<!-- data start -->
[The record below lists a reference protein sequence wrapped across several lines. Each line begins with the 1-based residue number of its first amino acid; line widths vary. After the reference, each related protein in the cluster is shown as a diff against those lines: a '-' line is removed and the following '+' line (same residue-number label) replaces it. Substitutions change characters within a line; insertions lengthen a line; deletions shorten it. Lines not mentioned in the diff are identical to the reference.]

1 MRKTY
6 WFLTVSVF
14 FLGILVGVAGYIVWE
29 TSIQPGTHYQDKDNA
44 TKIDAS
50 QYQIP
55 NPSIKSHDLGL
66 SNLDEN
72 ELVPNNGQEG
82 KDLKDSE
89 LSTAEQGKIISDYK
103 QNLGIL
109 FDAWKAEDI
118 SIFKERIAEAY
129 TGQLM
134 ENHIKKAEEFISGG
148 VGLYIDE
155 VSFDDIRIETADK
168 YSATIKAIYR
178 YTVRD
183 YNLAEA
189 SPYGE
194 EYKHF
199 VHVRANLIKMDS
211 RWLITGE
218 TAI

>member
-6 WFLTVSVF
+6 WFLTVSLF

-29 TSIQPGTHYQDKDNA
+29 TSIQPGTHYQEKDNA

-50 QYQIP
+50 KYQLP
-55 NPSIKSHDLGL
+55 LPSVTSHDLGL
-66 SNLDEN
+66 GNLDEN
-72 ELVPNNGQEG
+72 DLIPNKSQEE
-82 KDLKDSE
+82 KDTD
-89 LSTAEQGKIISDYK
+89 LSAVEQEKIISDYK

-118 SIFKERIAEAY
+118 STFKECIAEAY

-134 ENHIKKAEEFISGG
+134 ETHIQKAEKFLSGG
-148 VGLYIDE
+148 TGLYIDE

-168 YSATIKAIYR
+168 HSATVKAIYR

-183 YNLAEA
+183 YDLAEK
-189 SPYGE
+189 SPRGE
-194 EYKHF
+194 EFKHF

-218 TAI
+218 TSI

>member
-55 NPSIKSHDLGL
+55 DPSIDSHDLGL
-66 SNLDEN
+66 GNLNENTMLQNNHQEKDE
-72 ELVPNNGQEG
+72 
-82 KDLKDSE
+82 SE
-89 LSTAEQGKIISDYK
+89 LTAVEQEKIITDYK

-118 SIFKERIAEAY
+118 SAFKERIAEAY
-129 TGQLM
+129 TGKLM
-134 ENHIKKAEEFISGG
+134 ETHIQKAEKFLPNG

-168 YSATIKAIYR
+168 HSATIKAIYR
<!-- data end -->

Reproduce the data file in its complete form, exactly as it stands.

[The record below lists a reference protein sequence wrapped across several lines. Each line begins with the 1-based residue number of its first amino acid; line widths vary. After the reference, each related protein in the cluster is shown as a diff against those lines: a '-' line is removed and the following '+' line (same residue-number label) replaces it. Substitutions change characters within a line; insertions lengthen a line; deletions shorten it. Lines not mentioned in the diff are identical to the reference.]

1 MRKTY
6 WFLTVSVF
14 FLGILVGVAGYIVWE
29 TSIQPGTHYQDKDNA
44 TKIDAS
50 QYQIP
55 NPSIKSHDLGL
66 SNLDEN
72 ELVPNNGQEG
82 KDLKDSE
89 LSTAEQGKIISDYK
103 QNLGIL
109 FDAWKAEDI
118 SIFKERIAEAY
129 TGQLM
134 ENHIKKAEEFISGG
148 VGLYIDE
155 VSFDDIRIETADK
168 YSATIKAIYR
178 YTVRD
183 YNLAEA
189 SPYGE
194 EYKHF
199 VHVRANLIKMDS
211 RWLITGE
218 TAI

>member
-6 WFLTVSVF
+6 WFLTVSLF

-29 TSIQPGTHYQDKDNA
+29 TSIQPGTHYQEKDNA

-50 QYQIP
+50 KYQLP
-55 NPSIKSHDLGL
+55 LPSVTSHDLGL
-66 SNLDEN
+66 GNLDEN
-72 ELVPNNGQEG
+72 DLIPNKSQEE
-82 KDLKDSE
+82 KDTD
-89 LSTAEQGKIISDYK
+89 LSAVEQEKIISDYK

-118 SIFKERIAEAY
+118 STFKECIAEAY

-134 ENHIKKAEEFISGG
+134 ETHIQKAEKFLSGG
-148 VGLYIDE
+148 TGLYIDE

-168 YSATIKAIYR
+168 HSATVKAIYR

-183 YNLAEA
+183 YDLAEK
-189 SPYGE
+189 SPRGE
-194 EYKHF
+194 EFKHF

-218 TAI
+218 TSI

>member
-55 NPSIKSHDLGL
+55 DPSIDSHDLGL
-66 SNLDEN
+66 GNLNENTMLQNNHQEKDE
-72 ELVPNNGQEG
+72 
-82 KDLKDSE
+82 SE
-89 LSTAEQGKIISDYK
+89 LTAVEQEKIITDYK

-118 SIFKERIAEAY
+118 SAFKERIAEAY
-129 TGQLM
+129 TGKLM
-134 ENHIKKAEEFISGG
+134 ETHIQKAEKFLPNG

-168 YSATIKAIYR
+168 HSATIKAIYR